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commute (something) into (something)

1. To make a routine trip (typically into a city) to one's place of work or school. Until I relocate, I'll have to commute into Manhattan for work every day.
2. To change or transform something into something else. I doubt that the judge will commute that sentence into a lesser punishment.
See also: commute

commute between (places)

To make a routine trip between one's home and one's place of work or school. Until you relocate, you'll have to commute between Philadelphia and Manhattan every day.
See also: between, commute

commute from (some place)

To make a routine trip to one's place of work or school from another location (often where one lives). Until you relocate to Manhattan, you'll have to commute from Philadelphia for work.
See also: commute
Farlex Dictionary of Idioms. © 2022 Farlex, Inc, all rights reserved.

commute between places

to travel between the place where one works and the place where one lives. I have to commute between Chicago and Detroit every week. Mary has commuted between New York City and New Jersey for years.
See also: between, commute, place

commute from some place

to travel to work from some place. I commute from way out in the country. Betty commutes from only a few miles away and will be here very soon.
See also: commute, place

commute something into something

to change something into something. No one, as it turns out, can commute lead into gold. I had hoped to commute this argument into a sensible discussion, but it is hopeless.
See also: commute
McGraw-Hill Dictionary of American Idioms and Phrasal Verbs. © 2002 by The McGraw-Hill Companies, Inc.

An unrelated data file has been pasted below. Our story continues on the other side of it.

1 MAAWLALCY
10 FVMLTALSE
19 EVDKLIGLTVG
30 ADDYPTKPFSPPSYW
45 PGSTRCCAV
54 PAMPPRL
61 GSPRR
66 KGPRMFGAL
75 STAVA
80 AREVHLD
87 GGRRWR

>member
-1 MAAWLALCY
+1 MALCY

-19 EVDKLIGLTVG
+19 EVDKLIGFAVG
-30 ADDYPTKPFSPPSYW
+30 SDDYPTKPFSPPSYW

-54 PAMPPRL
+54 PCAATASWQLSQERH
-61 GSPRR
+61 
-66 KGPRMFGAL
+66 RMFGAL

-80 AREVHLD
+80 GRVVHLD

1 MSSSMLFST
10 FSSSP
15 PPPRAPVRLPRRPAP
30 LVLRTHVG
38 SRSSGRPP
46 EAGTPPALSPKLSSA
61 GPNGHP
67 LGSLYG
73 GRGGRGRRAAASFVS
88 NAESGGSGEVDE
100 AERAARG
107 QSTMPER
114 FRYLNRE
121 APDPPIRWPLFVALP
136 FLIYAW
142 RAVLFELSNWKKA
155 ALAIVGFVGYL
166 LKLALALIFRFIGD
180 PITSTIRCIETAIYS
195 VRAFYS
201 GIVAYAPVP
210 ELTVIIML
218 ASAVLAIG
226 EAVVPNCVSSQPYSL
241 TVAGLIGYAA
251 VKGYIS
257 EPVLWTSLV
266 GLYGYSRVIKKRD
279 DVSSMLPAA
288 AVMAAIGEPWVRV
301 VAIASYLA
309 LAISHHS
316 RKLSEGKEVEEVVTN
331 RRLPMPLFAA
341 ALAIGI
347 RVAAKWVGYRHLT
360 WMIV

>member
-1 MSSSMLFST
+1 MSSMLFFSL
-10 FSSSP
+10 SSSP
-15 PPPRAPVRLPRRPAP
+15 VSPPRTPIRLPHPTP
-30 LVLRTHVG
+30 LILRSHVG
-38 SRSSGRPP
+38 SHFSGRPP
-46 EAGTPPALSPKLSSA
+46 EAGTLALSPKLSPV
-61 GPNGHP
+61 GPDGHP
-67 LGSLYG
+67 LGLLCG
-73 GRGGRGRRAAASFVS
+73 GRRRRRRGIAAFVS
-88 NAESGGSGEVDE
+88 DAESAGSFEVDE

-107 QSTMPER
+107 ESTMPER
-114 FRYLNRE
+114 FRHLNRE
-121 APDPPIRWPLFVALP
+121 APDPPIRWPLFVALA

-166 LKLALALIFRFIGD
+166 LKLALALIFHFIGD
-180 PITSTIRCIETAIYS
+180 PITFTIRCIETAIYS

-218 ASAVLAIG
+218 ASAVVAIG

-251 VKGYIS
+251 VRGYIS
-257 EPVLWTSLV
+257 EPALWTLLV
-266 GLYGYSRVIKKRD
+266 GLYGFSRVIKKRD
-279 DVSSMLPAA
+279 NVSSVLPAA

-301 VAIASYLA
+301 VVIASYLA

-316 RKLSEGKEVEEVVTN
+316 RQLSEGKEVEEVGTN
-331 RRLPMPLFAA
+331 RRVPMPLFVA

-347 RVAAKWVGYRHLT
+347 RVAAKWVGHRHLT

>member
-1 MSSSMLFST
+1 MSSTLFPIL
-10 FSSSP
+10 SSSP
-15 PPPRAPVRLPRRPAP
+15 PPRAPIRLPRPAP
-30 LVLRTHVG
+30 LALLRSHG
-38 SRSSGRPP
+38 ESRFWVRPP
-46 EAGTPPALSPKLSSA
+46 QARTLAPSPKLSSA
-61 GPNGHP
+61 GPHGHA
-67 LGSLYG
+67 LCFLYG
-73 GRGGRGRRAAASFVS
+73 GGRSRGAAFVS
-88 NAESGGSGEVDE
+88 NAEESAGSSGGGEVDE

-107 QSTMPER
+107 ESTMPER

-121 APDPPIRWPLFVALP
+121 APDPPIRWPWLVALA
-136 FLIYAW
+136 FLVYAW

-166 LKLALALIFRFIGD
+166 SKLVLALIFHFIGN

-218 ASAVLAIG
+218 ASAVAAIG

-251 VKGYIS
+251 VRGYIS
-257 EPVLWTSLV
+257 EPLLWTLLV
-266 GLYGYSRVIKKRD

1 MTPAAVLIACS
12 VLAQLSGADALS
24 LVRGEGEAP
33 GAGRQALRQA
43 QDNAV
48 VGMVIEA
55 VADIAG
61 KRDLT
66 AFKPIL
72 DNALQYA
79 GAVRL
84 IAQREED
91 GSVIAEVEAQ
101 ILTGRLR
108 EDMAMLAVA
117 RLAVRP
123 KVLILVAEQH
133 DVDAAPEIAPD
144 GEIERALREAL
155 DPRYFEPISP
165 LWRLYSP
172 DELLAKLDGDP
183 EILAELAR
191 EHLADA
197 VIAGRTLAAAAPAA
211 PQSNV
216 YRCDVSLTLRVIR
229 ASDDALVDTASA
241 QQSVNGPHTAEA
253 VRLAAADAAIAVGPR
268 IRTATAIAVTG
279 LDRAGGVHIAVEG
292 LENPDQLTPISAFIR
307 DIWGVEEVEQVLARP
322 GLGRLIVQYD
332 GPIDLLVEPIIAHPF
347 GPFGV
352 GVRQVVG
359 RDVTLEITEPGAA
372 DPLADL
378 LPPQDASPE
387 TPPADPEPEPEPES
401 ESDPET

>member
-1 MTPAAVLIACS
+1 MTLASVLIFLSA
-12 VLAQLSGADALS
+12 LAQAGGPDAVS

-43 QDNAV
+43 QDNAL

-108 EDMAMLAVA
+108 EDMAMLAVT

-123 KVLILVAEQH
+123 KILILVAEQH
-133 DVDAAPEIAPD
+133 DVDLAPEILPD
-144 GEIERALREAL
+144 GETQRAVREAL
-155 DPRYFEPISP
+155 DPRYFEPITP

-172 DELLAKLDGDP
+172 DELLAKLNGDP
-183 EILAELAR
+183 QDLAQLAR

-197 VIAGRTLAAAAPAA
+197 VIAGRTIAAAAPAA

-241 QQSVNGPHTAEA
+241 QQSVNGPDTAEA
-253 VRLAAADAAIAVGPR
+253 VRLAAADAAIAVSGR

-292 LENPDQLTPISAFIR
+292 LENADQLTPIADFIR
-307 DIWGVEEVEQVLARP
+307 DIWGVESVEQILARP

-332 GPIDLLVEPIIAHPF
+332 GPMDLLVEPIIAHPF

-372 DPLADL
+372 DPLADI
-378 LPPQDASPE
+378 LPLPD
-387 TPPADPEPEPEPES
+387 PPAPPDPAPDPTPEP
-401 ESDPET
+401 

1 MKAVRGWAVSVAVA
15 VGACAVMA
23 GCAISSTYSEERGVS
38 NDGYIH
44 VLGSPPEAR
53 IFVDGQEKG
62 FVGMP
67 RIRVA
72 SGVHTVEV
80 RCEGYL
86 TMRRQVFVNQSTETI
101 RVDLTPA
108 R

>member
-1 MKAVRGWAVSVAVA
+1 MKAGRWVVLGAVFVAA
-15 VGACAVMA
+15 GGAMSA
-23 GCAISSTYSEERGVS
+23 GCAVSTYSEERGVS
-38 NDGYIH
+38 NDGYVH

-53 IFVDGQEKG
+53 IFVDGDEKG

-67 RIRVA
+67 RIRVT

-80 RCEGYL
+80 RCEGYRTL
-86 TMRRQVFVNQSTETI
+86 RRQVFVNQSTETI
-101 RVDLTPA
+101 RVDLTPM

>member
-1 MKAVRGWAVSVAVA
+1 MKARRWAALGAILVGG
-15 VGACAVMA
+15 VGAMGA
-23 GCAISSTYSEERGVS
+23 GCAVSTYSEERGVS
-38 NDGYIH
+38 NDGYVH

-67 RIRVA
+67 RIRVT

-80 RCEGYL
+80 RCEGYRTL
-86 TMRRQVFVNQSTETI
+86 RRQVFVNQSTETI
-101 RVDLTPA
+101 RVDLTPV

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References in periodicals archive ?
The level of stress one's commute causes them is predictably related to how long it takes.
A recent empirical study from the Marron Institute of Urban Management at New York University likewise found that, on average, the labor market of an urban area (defined as the number of jobs reachable within a one-hour commute) nearly doubles when the workforce of the metro area doubles.
Meanwhile, Manchester itself only saw a minor increase, with the average commute taking 29 minutes in 2016 - up from 28 the year before.
Tan, "Commute Equilibrium for Mixed Networks with Autonomous Vehicles and Traditional Vehicles," Journal of Advanced Transportation, vol.
Related: Miserable commutes: The 10 worst cities for drivers in 2015
Bus commuters feel the negative impacts of longer commute time more strongly than users of other modes of transport.
According to the US Census Bureau, Matthews' daily trek to the city is a "long commute." Long commutes are defined as one-way trips to work that take 60 minutes or longer.
The survey of 1,200 workers sought to explore how professionals in Birmingham feel about their commute, and whether they are using it to their advantage.
"Employers should grasp this opportunity by changing the way employees work and commute and introduce more flexibility to cut out these restrictive influences on business performance as well as the wellbeing of their employees."
Imagine a commute starting on Monday and lasting until Wednesday afternoon - that's as long as the North East spend getting to and from work in a year.
Mortgages director at Lloyds Bank, Andrew Mason, said "It's no surprise, for London at least, that the further you commute the larger the difference in house prices - though, of course, the journey also gets longer and more expensive.
Workers in the North West have the longest average commute at 54 minutes.
Also, twice as many people commute out of Wales for work than commute in.
The researchers analyzed data from Statistics Canada to better understand the links between commute time and well-being.